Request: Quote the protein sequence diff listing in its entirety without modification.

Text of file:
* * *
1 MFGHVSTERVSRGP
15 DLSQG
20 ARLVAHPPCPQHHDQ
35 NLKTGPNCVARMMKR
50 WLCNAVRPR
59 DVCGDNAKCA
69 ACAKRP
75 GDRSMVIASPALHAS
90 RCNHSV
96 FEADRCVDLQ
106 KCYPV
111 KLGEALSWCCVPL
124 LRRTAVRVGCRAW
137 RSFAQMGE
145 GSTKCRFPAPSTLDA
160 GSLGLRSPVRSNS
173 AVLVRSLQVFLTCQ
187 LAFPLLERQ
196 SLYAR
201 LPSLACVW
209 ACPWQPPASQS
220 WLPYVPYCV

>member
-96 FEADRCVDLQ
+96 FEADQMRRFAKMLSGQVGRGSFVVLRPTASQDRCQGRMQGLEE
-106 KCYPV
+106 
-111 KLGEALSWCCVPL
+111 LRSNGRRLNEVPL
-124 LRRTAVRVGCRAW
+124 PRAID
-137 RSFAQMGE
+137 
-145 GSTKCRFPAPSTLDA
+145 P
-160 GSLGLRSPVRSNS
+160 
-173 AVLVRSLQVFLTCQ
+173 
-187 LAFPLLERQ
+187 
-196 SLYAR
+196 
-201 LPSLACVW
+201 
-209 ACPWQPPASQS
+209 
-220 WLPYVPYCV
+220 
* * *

1 MFGHVSTERVSRGP
15 DLSQG
20 ARLVAHPPCPQHHDQ
35 NLKTGPNCVARMMKR
50 WLCNAVRPR
59 DVCGDNAKCA
69 ACAKRP
75 GDRSMVIASPALHAS
90 RCNHSV
96 FEADRCVDLQ
106 KCYPV
111 KLGEALSWCCVPL
124 LRRTAVRVGCRAW
137 RSFAQMGE
145 GSTKCRFPAPSTLDA
160 GSLGLRSPVRSNS
173 AVLVRSLQVFLTCQ
187 LAFPLLERQ
196 SLYAR
201 LPSLACVW
209 ACPWQPPASQS
220 WLPYVPYCV

>member
-96 FEADRCVDLQ
+96 FEADQMRRFAKMLSGQVGRGSFVVLRPTASQDRCQGRMQGLEE
-106 KCYPV
+106 
-111 KLGEALSWCCVPL
+111 LRSNGRRLNEVPL
-124 LRRTAVRVGCRAW
+124 PRAID
-137 RSFAQMGE
+137 
-145 GSTKCRFPAPSTLDA
+145 P
-160 GSLGLRSPVRSNS
+160 
-173 AVLVRSLQVFLTCQ
+173 
-187 LAFPLLERQ
+187 
-196 SLYAR
+196 
-201 LPSLACVW
+201 
-209 ACPWQPPASQS
+209 
-220 WLPYVPYCV
+220 